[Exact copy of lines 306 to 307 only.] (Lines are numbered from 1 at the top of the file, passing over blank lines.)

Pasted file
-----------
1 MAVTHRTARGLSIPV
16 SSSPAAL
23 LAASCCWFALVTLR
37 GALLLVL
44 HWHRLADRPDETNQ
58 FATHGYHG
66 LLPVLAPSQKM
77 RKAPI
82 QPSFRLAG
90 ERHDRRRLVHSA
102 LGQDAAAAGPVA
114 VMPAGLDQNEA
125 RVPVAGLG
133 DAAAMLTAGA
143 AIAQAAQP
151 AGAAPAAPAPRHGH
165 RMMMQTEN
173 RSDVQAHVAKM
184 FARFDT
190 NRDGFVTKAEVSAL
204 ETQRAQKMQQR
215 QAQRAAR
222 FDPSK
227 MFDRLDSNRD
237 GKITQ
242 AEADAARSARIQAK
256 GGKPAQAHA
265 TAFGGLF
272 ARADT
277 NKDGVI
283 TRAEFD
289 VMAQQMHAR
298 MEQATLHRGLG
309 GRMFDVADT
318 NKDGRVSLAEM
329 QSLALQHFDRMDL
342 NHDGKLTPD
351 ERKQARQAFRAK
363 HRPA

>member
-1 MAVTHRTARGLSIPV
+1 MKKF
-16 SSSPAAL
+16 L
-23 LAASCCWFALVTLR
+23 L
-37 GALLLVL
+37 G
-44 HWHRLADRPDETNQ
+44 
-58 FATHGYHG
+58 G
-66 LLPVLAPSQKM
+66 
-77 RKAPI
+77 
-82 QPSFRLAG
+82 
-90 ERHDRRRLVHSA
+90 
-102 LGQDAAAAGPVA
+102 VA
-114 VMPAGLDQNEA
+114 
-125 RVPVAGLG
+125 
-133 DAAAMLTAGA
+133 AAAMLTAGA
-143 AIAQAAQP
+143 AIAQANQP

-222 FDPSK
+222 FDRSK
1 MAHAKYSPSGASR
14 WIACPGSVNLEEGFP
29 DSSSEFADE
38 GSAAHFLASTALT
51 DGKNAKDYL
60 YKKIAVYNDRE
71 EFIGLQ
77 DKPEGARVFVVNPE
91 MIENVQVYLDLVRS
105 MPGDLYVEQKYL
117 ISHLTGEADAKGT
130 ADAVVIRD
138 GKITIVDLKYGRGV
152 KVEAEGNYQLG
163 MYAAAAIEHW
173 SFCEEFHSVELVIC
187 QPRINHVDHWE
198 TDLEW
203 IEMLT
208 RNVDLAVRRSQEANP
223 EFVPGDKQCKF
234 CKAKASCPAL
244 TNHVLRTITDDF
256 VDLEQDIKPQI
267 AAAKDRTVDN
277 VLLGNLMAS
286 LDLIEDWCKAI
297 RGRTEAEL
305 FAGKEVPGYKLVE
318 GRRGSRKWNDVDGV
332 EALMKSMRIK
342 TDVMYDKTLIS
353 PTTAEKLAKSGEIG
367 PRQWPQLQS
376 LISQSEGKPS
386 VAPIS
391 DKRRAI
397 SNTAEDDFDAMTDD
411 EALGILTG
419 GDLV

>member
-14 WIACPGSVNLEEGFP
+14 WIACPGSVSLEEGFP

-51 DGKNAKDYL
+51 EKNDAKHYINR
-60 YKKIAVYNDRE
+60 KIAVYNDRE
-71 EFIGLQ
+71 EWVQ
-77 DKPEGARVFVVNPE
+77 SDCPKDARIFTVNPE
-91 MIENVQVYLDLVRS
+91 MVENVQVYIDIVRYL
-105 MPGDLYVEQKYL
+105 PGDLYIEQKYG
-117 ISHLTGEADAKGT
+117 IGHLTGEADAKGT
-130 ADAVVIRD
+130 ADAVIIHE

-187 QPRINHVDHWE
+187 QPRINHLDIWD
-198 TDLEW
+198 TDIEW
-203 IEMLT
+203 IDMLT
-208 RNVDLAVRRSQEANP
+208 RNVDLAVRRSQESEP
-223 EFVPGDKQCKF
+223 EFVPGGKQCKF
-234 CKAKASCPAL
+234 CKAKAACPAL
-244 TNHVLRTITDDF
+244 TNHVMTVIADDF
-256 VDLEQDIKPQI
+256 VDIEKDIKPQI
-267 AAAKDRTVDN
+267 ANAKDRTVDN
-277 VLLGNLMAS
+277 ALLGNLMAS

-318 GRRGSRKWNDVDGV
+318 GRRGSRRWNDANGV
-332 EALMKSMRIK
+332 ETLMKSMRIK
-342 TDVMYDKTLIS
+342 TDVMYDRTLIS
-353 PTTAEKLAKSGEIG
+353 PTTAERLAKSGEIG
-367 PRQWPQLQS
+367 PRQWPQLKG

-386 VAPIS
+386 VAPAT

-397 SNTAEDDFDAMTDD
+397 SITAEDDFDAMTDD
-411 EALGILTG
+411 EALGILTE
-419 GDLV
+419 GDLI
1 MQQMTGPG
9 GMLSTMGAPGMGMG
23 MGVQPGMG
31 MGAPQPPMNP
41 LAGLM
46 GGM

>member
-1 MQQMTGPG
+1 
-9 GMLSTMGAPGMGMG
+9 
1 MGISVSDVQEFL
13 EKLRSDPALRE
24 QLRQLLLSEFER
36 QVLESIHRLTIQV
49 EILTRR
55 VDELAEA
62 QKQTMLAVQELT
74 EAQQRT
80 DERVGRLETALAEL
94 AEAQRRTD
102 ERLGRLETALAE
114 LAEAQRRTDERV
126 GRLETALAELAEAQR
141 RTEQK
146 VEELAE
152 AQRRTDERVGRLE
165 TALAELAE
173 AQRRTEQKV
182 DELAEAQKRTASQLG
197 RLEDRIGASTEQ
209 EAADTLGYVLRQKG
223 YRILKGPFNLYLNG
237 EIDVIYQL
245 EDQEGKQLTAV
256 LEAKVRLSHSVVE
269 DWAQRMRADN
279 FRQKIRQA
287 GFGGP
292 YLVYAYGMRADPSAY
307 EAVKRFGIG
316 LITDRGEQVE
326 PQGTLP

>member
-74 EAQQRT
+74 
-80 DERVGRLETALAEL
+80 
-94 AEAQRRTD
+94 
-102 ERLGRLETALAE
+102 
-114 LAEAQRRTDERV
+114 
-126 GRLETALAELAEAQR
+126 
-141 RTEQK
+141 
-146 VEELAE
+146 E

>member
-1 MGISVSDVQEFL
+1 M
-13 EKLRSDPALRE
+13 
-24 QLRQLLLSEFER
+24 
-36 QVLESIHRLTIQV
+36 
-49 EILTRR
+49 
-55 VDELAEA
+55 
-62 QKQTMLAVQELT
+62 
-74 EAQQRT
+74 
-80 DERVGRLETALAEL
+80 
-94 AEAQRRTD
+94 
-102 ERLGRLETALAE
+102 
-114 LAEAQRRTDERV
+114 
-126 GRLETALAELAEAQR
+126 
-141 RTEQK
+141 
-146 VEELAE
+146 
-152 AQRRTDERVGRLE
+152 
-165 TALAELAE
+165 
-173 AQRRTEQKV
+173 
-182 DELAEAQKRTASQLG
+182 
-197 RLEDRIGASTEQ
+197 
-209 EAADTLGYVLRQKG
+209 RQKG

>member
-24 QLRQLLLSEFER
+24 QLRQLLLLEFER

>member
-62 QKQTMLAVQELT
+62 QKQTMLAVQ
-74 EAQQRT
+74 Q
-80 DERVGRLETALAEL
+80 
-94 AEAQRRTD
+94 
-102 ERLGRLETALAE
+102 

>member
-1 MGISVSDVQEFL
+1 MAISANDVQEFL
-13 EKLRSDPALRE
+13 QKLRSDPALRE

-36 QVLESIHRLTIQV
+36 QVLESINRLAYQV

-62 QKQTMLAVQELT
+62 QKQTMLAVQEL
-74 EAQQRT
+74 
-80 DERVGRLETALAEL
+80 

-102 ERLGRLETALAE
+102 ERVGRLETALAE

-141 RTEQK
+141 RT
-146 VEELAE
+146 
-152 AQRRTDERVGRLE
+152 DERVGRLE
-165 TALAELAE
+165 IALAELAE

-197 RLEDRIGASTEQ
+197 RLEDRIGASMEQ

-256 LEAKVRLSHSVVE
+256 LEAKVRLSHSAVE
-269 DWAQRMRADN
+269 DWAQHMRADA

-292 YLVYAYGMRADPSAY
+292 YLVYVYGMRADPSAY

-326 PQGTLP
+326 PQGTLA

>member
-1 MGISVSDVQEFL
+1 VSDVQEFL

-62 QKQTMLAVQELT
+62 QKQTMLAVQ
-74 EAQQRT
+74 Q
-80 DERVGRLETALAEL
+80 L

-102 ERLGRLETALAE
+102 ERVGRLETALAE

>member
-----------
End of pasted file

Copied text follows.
-152 AQRRTDERVGRLE
+152 DERVGRLE